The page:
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October 6, 2017


In 1942 my father, at 33, completely lost it. A civilian after a full 8 years in the Army Reserve Field Artillery Corps after participating in Reserved Officer Training Corps at Cornell, he was in a panic.

Pearl Harbor created a wartime frenzy – a record military sign-up and a huge draft was consuming America. Despite his honorable service, including playing polo, he was told he could not have his Army commission back – so being under 40, and not 4F, he would be drafted.

His life in the 10 years since law school was perfect. Working in a great firm, soon to be partner, married to a beautiful artist, every night and weekend either playing golf or going to jazz clubs, life in NYC was a redemption from a broken upbringing.

In 1910, his mother had died during an abortion gone bad when he was a year old, he was then shipped to his mother’s sisters in Toronto for 5 years. By dint of will, and blessed with ability, his first 18 years had been followed by 15 years of an exuberant life.

Until the war.

When the Army said “No.” to his request for a renewed commission, my father was desperate – he had lost all control in a life he had created for himself. He knew that he was not meant to die with the young volunteers and draftees on a beachhead somewhere. So he went a little nuts – shaking and in a cold sweat according to my mom – chain smoking desperate and searched for an option. A few months before he would have been drafted the Navy made him a Lieutenant with the Intelligence officers in their fleet.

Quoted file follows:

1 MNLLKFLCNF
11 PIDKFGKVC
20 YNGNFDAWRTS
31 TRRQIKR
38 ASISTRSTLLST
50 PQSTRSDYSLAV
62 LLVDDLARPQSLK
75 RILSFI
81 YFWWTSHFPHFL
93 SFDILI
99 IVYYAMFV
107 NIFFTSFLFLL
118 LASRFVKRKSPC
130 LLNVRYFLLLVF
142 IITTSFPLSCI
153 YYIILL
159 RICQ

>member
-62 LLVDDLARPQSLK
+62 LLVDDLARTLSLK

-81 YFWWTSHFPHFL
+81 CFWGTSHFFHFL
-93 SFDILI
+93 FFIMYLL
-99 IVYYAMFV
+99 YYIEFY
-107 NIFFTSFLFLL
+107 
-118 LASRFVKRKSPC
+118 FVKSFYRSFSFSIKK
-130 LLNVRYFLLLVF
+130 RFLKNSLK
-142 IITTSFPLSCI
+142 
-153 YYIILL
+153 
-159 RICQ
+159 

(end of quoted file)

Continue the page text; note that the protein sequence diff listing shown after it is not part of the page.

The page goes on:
Obvious ability and the connections of a white, male, Ivy lawyer worked, the panic subsided. He spent a year training and then two combat zone tours on aircraft carriers – one sunk by the Japanese after he left.

But he knew, well, many who died. He was in the belly of a wartime machine that ground up many young men among those who saved the world. It was unspeakably brutal and flooded with booze and cigarette smoke.

Because another young associate at his law firm had escaped the machine with a 4F condition, upon return he lost law firm partnership to him. So, the freakout returned, at the end of the world’s madness. But the common rejoicing at victory led to my parents to start a family – after their decade of fun and later than most, but in the wake of 3 years of hell.

Despite all mimicry and simulations by The Greatest Generation, it was a time of deep trauma. My father found a new job, then another, they had a stillborn first child, then had a healthy baby, then another, then woke up in 1952 to the the realization that the world was moving north to raise those babies.

But the world was also moving north because it offered a vision of control and peace for millions of war wrecked men and their families. You could mow your lawn. Your wife could have dinner waiting. Where you made money was a distinct world, your place. You could define and control your life up there, in the suburbs. It was quiet, it was made for you.

But therapy only works if you know you need it.

Everything was “fine” for my mother and father. Despite a health issue or too, they had another child, me, and had settled into a place that was lovely and worth the labors of restoration and joined a Country Club. They found a church, private schools for their kids and learned to Barbecue.